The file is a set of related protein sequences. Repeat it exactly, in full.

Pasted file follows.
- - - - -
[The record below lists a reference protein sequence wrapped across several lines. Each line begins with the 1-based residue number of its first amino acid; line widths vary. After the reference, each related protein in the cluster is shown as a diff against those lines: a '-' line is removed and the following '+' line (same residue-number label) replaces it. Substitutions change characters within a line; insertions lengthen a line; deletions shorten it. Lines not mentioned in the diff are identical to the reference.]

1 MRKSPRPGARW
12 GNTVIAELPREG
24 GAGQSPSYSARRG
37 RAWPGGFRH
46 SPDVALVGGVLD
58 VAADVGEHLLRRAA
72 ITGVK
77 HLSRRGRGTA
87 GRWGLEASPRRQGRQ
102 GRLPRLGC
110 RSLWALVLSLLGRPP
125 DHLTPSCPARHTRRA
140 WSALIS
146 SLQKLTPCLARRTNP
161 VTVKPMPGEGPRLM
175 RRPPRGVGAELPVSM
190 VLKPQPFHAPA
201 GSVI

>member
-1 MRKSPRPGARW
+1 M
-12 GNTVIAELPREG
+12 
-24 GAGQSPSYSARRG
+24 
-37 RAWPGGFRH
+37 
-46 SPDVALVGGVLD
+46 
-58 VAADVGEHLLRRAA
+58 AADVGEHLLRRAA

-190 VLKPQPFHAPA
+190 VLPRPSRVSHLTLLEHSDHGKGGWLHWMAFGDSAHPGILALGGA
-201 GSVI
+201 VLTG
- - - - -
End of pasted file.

[The record below lists a reference protein sequence wrapped across several lines. Each line begins with the 1-based residue number of its first amino acid; line widths vary. After the reference, each related protein in the cluster is shown as a diff against those lines: a '-' line is removed and the following '+' line (same residue-number label) replaces it. Substitutions change characters within a line; insertions lengthen a line; deletions shorten it. Lines not mentioned in the diff are identical to the reference.]

1 MRKSPRPGARW
12 GNTVIAELPREG
24 GAGQSPSYSARRG
37 RAWPGGFRH
46 SPDVALVGGVLD
58 VAADVGEHLLRRAA
72 ITGVK
77 HLSRRGRGTA
87 GRWGLEASPRRQGRQ
102 GRLPRLGC
110 RSLWALVLSLLGRPP
125 DHLTPSCPARHTRRA
140 WSALIS
146 SLQKLTPCLARRTNP
161 VTVKPMPGEGPRLM
175 RRPPRGVGAELPVSM
190 VLKPQPFHAPA
201 GSVI

>member
-1 MRKSPRPGARW
+1 M
-12 GNTVIAELPREG
+12 
-24 GAGQSPSYSARRG
+24 
-37 RAWPGGFRH
+37 
-46 SPDVALVGGVLD
+46 
-58 VAADVGEHLLRRAA
+58 AADVGEHLLRRAA

-190 VLKPQPFHAPA
+190 VLPRPSRVSHLTLLEHSDHGKGGWLHWMAFGDSAHPGILALGGA
-201 GSVI
+201 VLTG